Water Act's mission may expand
back bill to remove ‘navigable’ from federal water law
water someday be controlled by the federal government?
It would under a bill introduced in the U.S. Senate that aims to
apply Clean Water Act regulations to bodies of water whether or
not they're considered navigable.
So says Don Parrish, senior director of regulatory relations for
the American Farm Bureau Federation, which has concerns about the
"We believe that legislation is very much fatally flawed," said
Parrish, who is based in Washington, D.C. "It's a rehash of bills
that have been introduced in previous congresses. What it does is
delete the term 'navigable,' which appears in the Clean Water Act
The Farm Bureau is one of several ag-related organizations raising
red flags over the so-called Clean Water Restoration Act, which
was introduced April 2 by Sen. Russ Feingold, D-Wis.
The California Cattleman's Association opposes it on the grounds
that changing the definition of applicable waters could lead to
new restrictions on uses of groundwater, manmade ponds, wet
farmland, treatment ponds and other wet areas, according to the
organization's latest legislative bulletin.
Feingold introduced the legislation in response to two recent U.S.
Supreme Court cases - Solid Waste Agency of Northern Cook County
v. Army Corps of Engineers in 2001 and Rapanos vs. United States
in 2006 - that reduced the scope of the Clean Water Act.
"Every day Congress fails to reaffirm Clean Water Act protections,
more and more waters are stripped of their protections,
jeo-pardizing the drinking water of millions of Americans as well
as our nation's wildlife habitats, recreational pursuits,
agricultural and industrial uses, and public health," Feingold
said when he announced the bill's introduction.
The senator asserts the legislation fulfills President Barack
Obama's campaign pledge to "restore" the Clean Water Act, which
was enacted in 1972 to clean up and protect the nation's waters.
Environmental groups estimate that at least 20 million acres of
wetlands and up to 60 percent of the nation's small streams are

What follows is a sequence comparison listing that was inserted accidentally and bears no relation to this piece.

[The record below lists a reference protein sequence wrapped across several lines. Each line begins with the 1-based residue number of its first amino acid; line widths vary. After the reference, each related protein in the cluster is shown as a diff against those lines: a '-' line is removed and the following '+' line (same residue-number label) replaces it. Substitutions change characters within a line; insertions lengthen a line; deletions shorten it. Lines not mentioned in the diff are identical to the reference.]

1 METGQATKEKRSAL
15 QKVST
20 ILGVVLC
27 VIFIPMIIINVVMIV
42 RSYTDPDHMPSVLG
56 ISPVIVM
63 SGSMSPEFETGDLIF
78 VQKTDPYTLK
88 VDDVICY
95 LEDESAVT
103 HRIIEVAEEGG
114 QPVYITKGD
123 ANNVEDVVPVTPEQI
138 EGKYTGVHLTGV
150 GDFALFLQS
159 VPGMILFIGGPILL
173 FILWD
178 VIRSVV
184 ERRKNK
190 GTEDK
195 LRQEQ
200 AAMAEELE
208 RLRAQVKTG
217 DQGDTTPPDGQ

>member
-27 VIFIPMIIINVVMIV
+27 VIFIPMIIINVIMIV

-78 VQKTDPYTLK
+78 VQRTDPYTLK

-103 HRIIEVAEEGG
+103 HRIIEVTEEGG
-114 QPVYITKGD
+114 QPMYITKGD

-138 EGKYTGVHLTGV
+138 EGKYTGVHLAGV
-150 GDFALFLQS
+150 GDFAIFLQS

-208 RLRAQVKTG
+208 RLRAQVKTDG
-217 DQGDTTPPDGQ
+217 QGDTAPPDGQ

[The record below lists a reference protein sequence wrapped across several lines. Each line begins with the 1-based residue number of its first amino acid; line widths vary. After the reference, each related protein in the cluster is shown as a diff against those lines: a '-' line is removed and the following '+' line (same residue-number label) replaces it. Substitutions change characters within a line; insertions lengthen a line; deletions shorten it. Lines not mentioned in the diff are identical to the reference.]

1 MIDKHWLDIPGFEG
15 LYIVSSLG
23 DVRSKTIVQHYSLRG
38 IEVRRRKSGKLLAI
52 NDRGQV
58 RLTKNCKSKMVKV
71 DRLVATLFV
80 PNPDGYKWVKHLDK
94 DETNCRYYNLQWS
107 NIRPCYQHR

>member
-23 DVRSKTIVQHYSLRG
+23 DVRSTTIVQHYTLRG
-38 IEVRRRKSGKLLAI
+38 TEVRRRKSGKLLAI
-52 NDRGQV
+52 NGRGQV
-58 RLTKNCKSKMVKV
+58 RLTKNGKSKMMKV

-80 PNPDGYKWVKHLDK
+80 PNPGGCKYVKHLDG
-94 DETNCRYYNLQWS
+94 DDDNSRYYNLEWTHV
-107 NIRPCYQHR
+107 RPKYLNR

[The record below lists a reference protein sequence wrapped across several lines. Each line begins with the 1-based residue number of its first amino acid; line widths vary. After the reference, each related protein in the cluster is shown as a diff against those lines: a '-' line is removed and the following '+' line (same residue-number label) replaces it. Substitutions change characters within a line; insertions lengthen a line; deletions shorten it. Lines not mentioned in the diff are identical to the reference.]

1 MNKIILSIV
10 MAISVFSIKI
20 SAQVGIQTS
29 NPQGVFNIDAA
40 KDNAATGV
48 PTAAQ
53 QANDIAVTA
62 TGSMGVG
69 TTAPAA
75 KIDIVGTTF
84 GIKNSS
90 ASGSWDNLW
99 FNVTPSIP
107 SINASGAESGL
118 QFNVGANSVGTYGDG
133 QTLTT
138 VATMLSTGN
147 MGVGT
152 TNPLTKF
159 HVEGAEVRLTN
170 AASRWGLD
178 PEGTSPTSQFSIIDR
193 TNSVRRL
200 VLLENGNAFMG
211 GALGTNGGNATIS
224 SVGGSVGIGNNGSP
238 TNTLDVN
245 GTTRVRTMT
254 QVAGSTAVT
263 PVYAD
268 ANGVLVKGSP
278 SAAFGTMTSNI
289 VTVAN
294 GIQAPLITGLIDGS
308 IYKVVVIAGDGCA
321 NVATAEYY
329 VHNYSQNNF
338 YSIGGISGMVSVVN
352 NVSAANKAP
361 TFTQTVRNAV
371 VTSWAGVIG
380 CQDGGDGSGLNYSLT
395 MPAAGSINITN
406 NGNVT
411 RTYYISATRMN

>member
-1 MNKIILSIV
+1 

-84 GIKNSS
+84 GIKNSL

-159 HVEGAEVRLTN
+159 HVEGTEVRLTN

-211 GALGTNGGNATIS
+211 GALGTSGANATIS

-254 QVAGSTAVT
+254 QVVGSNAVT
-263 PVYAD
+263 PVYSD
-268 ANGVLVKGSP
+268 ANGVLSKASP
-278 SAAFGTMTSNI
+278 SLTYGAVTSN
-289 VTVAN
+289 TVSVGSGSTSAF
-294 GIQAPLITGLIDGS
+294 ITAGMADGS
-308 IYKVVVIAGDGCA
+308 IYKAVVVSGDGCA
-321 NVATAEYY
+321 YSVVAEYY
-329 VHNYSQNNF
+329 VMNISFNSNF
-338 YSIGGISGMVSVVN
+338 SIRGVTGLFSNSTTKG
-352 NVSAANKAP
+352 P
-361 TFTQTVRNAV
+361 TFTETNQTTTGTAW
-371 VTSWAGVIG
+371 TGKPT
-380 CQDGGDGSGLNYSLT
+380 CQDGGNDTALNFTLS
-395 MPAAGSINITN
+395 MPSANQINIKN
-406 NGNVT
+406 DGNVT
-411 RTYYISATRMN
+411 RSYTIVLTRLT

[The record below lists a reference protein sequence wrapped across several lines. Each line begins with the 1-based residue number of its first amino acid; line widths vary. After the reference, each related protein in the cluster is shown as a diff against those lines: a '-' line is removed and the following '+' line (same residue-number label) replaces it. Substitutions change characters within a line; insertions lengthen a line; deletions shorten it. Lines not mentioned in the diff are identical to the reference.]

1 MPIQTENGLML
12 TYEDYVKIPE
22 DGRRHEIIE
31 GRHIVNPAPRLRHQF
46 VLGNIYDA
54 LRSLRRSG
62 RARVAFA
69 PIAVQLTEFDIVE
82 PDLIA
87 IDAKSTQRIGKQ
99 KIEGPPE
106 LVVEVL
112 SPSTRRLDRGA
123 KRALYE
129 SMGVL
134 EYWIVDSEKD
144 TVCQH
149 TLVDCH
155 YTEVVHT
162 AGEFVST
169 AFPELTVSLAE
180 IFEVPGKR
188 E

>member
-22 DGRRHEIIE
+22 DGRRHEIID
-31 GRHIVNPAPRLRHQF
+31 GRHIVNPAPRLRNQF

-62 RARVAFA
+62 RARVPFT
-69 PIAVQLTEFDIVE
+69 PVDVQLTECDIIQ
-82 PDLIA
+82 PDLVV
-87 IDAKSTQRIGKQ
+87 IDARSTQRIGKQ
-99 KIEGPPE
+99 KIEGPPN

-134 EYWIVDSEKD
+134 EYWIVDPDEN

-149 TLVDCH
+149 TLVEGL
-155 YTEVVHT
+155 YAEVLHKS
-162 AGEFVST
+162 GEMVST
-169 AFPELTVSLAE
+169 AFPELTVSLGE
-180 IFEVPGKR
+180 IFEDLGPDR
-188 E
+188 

not currently covered under the Clean Water Act, according to a
published report. The groups contend the loss of wetlands leads to
increased flooding and other problems.
Feingold's bill is backed mainly by environmental and sportsmen's
groups. But among the bill's supporters is the Wisconsin Farmers
Union, whose president argues that it would protect farmers'
livelihoods by protecting the water supply.
"This legislation is a prime example of economically sustainable
environmental policy," Sue Beitlich, the organization's president,
said in a statement.
"It will not force farmers to stop farming on wetlands that have
been utilized for years nor alter the regulation of agricultural
"WFU believes that wetlands that have not been farmed should not
be used for any agricultural activities," she said. "And harming
sensitive, ecologically important waterways ... is and never
should be a viable option in agriculture. It's best to take a
common-sense approach. Farm on what's been used as needed, and
leave the rest alone."
The bill has 23 co-sponsors, including Sens. Barbara Boxer, D-Calif.,
Maria Cantwell, D-Wash., Jeff Merkley, D-Ore., and Ron Wyden,
Gary Walker, a National Cattlemen's Beef Association member who
runs cattle on about 65,000 acres in Pueblo, Colo., said decisions
about what types of water should fall under government protection
should remain with the states.
"I'm always for keeping government as close to you as you can,"
Walker said. "Once it becomes federal, you'll never get anything
done again because somebody always has a self-centered reason to
block whatever you do."
States define their waters differently, said the Farm Bureau's
For instance, Maine includes all waters in its definition except
for those retained completely on the property of one person, while
Minnesota's state waters include all surface and subsurface water
except for that which is "not confined but spread out and diffuse
over the land," Parrish said.
Feingold's bill would add another layer of bureaucracy that would
oversee water use, and its jurisdiction could conceivably include
ditches and erosion features, which farmers deal with regularly,
"If you're going to regulate an activity that affects water ...
you tell me, is there any limit to what activity that we do as a
human race that wouldn't affect waters, and is the federal
government going to regulate all of it?" he said.
Parrish said he fears that farmers and ranchers could be hauled
into court over their water use, and the legislation could affect
decisions over how they use their land or where they build their
homes, he said.
"This bill would get the federal government right in the middle of
all of that with no limit," he said.
Staff writer Tim Hearden is based in Shasta Lake. E-mail: